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I have a table called stats, where I store every action on a certain website (basically when the user clicks a link, data is saved in the db). The data is modeled with PostgreSQL as

(
id integer NOT NULL DEFAULT nextval('stats_id_seq'::regclass),
company integer NOT NULL,
layout integer NOT NULL,
browsername character varying(50) COLLATE pg_catalog."default",
lang character varying(5) COLLATE pg_catalog."default" NOT NULL,
...)

There are other fields that I don't think are relevant. Basically what I want to do is see which are the most used browsers for a certain company, by counting how many pages are visited by that browser and how many users there are for a given browser.

My query is:

select browsername, count(DISTINCT phpsessid) as visitors, count(*) as pages
from public.stats
where company=1 and createdate>'2017-01-01' and createdate<'2018-12-12' 
group by browsername order by visitors desc;

The stats table contains around 80 millions rows. Now, this query is extremely fast if I set company=1 or company=222 (it's the company ID). It takes less than half a second to fetch around 20k rows. However, it is EXTREMELY slow if I set company=13549, for instance (we're talking about literal hours here). Obviously something is wrong, either in the data modeling or in the way I query.

How come there's such a difference for different companies? The DB was not done by me, so I apologize if I left something useful out, and feel free to ask.

The indexes are:

CREATE INDEX stats_new_company_13549_index
ON public.stats USING btree
(company, createdate)
TABLESPACE pg_default    WHERE company = 13549


CREATE INDEX stats_new_company_14863_index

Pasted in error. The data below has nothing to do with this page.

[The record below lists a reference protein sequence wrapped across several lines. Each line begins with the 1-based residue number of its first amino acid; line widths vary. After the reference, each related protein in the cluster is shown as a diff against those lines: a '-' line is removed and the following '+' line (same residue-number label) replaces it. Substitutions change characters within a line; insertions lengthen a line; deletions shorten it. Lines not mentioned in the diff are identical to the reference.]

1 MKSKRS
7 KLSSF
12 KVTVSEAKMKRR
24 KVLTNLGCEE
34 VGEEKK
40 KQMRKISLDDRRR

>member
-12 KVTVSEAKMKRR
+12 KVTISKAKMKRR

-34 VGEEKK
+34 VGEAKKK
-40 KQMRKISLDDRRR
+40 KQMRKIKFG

ON public.stats USING btree
(company, createdate)
TABLESPACE pg_default    WHERE company = 14863

CREATE INDEX stats_new_company_createdate_cet_index
ON public.stats USING btree
(company, date(timezone('CET'::text, createdate)))
TABLESPACE pg_default;

CREATE INDEX stats_new_company_createdate_index_1
ON public.stats USING btree
(company, createdate)
TABLESPACE pg_default;

Here's the plan for the fast query: https://explain.depesz.com/s/uKmJ

And here's the plan for the slow one: https://explain.depesz.com/s/wysA

Just by looking at the plans you can see it took several minutes for the second one to even query the explain.

I also noticed that after running the explain a couple of times, it got done in reasonable amounts the third time. From that moment onward, the query would also drastically reduce its execution time, from hours to a mere 4 seconds. It's the second time it happens, and I swear I'm not crazy. If I change the company ID once again, the query takes hours again. I'm at lost here: is there some index problem?

2

The fast query retrieves and sorts 26229 rows - for that small number of rows, the sorting can be done in memory, so obviously this is going to be quick. First because retrieving the data only takes ~500ms and then the sorting is done in 50ms.

The slow query retrieves 560135 rows (20 times as many as the first query) but the time it wook - 149939ms - seems quite slow. Maybe your table (or index) is bloated - the number of blocks needed to read that number of rows is way too high I think.

You can run vacuum full analyze public.stats; and see if performance gets better after that.

Or maybe you simply have a very slow harddisk.

The sorting was done on disk, but that only added another 3 seconds to the total runtime.

The question why the same query is sometimes fast and sometimes quick (especially when run the second time) is more often that not answered with: caching effects. When you re-run the second query you will probably see a lot of the "shared read=318147" information turn to "shared hit=..." which means those blocks were already in the cache.

  • Thanks, I will try that. The question is, how much time should it normally take? Is it possible that by re-modelling the table I could get better results? Would a NoSQL DB possibly give me better performances for data aggregation? – Shoken Jul 12 at 13:26
  • I doubt that a NoSQL solution will outperform Postgres on any non-trivial aggregation task. Provided you have a properly tuned and capable database server – a_horse_with_no_name Jul 12 at 13:28
  • You seem to suggest something is wrong on the hardware side, more than on a DB level. Am I getting the hint correctly? – Shoken Jul 12 at 13:33
  • No, the table bloat is on the DB side (if my suspicion is correct). If not, then yes the harddisk might be too slow. – a_horse_with_no_name Jul 12 at 13:35
  • Also: what is your Postgres version? select version(); will tell you – a_horse_with_no_name Jul 12 at 13:36

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